Defending NATO in the Cybersphere
Senior VP of Security and Information Systems at Leonardo, Paul MacGregor, explains how Leonardo’s cyber security expertise is helping NATO defend its estate, using a combination of technology and people.
Since May 2014, Leonardo has been NATO’s ‘mission partner’ for cyber defence, and is fully embedded in NATO’s Computer Incident Response Capability - Full Operational Capability (NCIRC - FOC) programme. Our team of UK cyber experts work alongside NATO to defend the cyber security of information and ICT infrastructure across 75 NATO sites in 28 different member countries. The programme is continually being expanded and represents one of the biggest initiatives ever developed in this sector.
Delivering cohesion to a diverse cyber estate
Given the number of NATO members, there are varying levels of cyber maturity across the Alliance. Furthermore, NATO’s structure means that it has a combination of NATO networks and national-level networks – all of which must interconnect.
To address the differing maturity levels amongst members, NATO uses negotiated agreements such as the ‘Cyber Pledge’ from the Warsaw Summit – a joint commitment from Alliance members to “keep pace with the fast-evolving cyber threat landscape and that our nations will be capable of defending themselves in cyberspace as in the air, on land and at sea.” This is an ongoing and repeating requirement which includes investment in training capability and upgrading investment in technology to defend cyber networks.
This approach is similar to what the Ministry of Defence and the defence industry are jointly trying to do in the UK through the Defence Cyber Protection Partnership, where everybody is being actively encouraged to improve their cyber capabilities. In NATO’s case, as an Alliance member, if you want access to the Alliance’s information, you need to demonstrate a certain level of cyber security. However, in the UK, if you want to work on a government contract, you must be able to demonstrate that your IT systems and processes can defend against somebody trying to steal it.
Adapting to the ever-changing international cyber environment
NCIRC, NATO’s custom-built security system, is managed by Leonardo. The system is a central defensive hub, fed by defensive enclaves that are established across NATO sites and infrastructure in member nations, designed to protect other Alliance-owned information-centric systems at more than 75 locations.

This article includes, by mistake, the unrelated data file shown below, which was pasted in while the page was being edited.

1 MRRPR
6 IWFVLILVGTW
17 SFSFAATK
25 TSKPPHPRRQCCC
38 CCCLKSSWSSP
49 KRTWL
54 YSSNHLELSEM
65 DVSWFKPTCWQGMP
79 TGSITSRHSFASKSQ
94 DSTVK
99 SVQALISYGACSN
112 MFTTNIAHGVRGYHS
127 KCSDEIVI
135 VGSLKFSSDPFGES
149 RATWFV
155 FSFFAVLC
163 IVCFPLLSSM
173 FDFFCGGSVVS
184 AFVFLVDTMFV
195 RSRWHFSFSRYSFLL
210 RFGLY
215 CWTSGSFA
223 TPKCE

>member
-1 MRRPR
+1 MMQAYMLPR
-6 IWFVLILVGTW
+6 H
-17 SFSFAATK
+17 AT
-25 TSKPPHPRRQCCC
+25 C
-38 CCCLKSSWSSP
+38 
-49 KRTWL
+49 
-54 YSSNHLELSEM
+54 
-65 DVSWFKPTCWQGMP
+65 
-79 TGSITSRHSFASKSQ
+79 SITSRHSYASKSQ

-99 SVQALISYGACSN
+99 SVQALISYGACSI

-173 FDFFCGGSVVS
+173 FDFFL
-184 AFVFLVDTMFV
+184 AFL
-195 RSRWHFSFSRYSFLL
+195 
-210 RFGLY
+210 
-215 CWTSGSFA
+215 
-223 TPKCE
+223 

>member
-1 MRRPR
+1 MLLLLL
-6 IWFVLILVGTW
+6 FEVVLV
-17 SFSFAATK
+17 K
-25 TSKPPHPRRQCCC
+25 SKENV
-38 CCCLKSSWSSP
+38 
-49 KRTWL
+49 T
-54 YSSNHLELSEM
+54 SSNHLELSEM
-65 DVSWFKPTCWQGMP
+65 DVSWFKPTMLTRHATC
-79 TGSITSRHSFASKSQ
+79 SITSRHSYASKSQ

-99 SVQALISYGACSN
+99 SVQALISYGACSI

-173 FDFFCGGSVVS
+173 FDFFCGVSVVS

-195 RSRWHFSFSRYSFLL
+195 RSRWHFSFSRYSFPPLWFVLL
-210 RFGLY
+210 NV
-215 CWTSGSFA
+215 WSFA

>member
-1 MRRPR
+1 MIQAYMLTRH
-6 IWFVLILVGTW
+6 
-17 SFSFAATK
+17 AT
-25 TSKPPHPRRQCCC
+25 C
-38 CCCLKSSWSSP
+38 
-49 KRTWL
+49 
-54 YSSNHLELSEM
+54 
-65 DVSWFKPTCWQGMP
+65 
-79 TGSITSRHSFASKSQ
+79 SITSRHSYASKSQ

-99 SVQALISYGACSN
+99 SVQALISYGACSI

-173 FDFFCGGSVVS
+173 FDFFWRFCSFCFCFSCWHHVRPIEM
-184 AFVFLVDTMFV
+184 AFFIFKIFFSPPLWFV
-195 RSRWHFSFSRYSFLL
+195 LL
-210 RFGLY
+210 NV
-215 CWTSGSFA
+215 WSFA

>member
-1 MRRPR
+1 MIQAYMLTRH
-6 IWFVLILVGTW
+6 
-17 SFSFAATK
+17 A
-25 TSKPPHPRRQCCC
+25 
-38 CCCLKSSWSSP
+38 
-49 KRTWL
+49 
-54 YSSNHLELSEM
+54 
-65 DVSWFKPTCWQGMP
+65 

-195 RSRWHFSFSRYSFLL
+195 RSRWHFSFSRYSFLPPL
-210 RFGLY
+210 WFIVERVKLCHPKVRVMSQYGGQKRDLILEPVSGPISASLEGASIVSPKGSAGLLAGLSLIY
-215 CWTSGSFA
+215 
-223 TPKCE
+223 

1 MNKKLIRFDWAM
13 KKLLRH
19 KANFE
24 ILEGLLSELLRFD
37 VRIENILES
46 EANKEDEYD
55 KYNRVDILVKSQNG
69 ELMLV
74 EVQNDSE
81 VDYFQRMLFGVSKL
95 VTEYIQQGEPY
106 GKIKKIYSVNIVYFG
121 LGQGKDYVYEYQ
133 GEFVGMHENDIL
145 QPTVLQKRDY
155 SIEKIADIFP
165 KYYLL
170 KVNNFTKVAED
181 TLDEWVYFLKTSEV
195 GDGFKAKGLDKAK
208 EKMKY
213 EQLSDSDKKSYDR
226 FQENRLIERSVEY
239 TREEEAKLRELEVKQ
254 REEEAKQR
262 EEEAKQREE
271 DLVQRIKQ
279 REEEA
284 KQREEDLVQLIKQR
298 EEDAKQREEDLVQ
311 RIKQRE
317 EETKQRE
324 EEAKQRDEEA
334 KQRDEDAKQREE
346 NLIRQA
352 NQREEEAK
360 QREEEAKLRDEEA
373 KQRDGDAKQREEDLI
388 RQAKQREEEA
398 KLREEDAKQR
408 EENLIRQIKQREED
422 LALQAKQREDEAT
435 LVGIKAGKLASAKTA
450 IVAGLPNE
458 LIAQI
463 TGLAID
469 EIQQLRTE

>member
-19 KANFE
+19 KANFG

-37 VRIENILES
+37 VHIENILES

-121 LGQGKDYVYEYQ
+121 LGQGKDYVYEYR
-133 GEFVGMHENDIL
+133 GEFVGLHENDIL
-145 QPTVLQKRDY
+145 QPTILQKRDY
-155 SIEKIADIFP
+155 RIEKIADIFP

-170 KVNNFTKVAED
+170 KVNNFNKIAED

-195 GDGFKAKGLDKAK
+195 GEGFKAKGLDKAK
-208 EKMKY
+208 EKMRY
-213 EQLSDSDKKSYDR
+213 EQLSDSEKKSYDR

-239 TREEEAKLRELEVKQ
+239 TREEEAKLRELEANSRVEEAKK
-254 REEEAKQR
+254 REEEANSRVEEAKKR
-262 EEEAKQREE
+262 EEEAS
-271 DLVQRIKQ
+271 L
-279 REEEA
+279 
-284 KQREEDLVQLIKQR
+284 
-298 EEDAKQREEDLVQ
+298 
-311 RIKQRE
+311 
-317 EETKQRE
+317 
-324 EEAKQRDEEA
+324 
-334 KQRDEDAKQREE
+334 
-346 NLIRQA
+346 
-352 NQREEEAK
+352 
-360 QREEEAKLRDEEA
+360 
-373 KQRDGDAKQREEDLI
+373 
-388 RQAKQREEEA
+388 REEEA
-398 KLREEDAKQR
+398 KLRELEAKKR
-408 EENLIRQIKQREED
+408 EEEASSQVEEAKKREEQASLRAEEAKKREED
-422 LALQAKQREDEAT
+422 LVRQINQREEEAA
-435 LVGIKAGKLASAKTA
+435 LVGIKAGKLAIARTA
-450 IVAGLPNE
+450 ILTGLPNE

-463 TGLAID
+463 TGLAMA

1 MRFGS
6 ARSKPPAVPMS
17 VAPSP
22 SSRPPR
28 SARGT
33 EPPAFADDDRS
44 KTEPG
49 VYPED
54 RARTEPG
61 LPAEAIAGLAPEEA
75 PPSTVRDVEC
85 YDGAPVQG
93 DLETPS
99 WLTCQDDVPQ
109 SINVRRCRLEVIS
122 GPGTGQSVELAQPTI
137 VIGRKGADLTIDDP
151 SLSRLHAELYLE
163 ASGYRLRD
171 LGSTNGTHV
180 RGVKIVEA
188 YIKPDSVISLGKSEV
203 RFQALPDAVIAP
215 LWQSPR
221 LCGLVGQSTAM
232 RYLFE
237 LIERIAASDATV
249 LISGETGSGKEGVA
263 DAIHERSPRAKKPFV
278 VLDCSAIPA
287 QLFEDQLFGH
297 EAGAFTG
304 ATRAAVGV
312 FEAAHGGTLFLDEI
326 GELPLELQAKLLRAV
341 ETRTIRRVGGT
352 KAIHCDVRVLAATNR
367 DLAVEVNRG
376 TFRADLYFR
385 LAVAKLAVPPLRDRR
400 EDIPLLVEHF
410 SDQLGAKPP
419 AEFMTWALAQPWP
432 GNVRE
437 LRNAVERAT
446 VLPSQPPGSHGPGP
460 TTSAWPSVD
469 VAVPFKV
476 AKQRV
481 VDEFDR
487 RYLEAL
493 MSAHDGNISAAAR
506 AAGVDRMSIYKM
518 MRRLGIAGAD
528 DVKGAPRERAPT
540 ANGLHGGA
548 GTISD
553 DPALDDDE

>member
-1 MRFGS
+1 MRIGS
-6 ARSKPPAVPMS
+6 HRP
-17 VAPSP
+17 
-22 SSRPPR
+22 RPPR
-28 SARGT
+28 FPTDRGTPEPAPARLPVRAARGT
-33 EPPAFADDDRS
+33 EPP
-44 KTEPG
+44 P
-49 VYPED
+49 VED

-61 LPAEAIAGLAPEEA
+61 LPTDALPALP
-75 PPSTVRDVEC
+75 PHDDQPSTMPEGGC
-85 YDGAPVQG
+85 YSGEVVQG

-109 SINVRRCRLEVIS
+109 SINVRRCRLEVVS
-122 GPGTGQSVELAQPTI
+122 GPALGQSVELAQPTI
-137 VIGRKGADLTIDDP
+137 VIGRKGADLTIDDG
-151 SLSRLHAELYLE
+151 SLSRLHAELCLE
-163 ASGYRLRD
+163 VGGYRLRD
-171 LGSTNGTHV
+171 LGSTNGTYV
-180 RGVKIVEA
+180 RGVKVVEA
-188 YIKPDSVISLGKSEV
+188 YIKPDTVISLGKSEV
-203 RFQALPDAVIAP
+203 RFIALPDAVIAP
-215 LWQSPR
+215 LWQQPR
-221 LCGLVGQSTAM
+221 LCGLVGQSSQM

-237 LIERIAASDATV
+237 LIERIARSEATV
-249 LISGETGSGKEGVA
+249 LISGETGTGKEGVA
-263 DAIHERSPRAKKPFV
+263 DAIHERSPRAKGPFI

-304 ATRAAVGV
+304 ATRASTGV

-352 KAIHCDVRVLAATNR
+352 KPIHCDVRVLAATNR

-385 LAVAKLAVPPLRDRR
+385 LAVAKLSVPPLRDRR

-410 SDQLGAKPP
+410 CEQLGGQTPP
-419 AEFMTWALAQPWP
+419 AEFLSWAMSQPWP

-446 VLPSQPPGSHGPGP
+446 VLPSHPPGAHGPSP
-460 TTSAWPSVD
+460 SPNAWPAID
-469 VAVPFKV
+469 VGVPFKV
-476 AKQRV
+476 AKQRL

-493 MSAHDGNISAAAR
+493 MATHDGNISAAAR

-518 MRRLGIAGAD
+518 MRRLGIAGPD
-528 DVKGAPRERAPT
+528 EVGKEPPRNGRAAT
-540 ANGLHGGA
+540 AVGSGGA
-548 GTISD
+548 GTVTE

During our partnership with NATO, our role has grown as more sites have been included, with new contracts awarded for IT Modernisation (ITM) and NATO Communication Infrastructure (NCI) - each having a specific requirement for cyber defence. As such, our remit now covers the deployment of an NCIRC defensive enclave into ITM and we will soon be doing the same for NCI. It’s ongoing, as once an IT system is deployed, you have to defend it and you have to keep the appropriate technology current.
Technology and people in sync
But cyber defence is not purely about technology! There’s a misconception by many people that cyber security is all about buying millions of pounds’ worth of technology. It’s like claiming you’re a concert pianist because you’ve bought a grand piano! The fact is, like anything, you have to learn to operate the tools – whether they’re musical instruments or the latest technologies.
As a result, whenever we start discussions with a new customer about cyber security, we always ensure that the workforce is considered early in the process. Often, governments initiate cyber programme discussions around the need to “build us a secure operations centre”. However, we ask them who is going to run the centre for them?
This is often complicated further because there are many instances where a customer will want the benefit of a contractor’s expertise, but will not want a foreign company having access to the sovereign data it is trying to secure. With this in mind, we have merged training with an exercise capability through our Cyber Academy and Cyber Range. These enable Leonardo cyber experts to establish procedures and impart knowledge to trainees without needing to access or observe the customer’s protected networks.
Based on our experiences with people like NATO and ministries of defence, our Cyber Academy and Cyber Range results is now a training facility that provides customers with a comprehensive cyber exercise capability, where they can have red-on-blue, attack-defend, explore the use of tools and techniques, and try to exercise against new and emerging threats. Like anything, repeated practice is the only way to achieve success.
Only through an in-depth understanding of the mission requirement, the application of appropriate technology and comprehensive training of our people to defend and hunt the enemy, can we begin to evolve cyber environment.